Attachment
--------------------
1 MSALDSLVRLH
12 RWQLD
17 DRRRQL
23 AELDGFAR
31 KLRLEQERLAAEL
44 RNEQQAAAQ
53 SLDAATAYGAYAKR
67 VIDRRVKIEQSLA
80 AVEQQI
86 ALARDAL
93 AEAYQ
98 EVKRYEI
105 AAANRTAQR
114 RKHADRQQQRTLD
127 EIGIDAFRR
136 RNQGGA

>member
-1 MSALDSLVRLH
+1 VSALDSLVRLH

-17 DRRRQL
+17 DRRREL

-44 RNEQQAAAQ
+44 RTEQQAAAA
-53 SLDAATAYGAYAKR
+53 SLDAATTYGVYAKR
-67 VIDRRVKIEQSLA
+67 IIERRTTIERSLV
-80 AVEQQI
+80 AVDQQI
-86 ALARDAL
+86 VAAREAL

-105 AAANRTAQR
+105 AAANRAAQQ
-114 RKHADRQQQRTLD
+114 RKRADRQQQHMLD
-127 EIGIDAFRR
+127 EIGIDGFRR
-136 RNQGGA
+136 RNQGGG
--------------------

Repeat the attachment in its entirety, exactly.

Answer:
1 MSALDSLVRLH
12 RWQLD
17 DRRRQL
23 AELDGFAR
31 KLRLEQERLAAEL
44 RNEQQAAAQ
53 SLDAATAYGAYAKR
67 VIDRRVKIEQSLA
80 AVEQQI
86 ALARDAL
93 AEAYQ
98 EVKRYEI
105 AAANRTAQR
114 RKHADRQQQRTLD
127 EIGIDAFRR
136 RNQGGA

>member
-1 MSALDSLVRLH
+1 VSALDSLVRLH

-17 DRRRQL
+17 DRRREL

-44 RNEQQAAAQ
+44 RTEQQAAAA
-53 SLDAATAYGAYAKR
+53 SLDAATTYGVYAKR
-67 VIDRRVKIEQSLA
+67 IIERRTTIERSLV
-80 AVEQQI
+80 AVDQQI
-86 ALARDAL
+86 VAAREAL

-105 AAANRTAQR
+105 AAANRAAQQ
-114 RKHADRQQQRTLD
+114 RKRADRQQQHMLD
-127 EIGIDAFRR
+127 EIGIDGFRR
-136 RNQGGA
+136 RNQGGG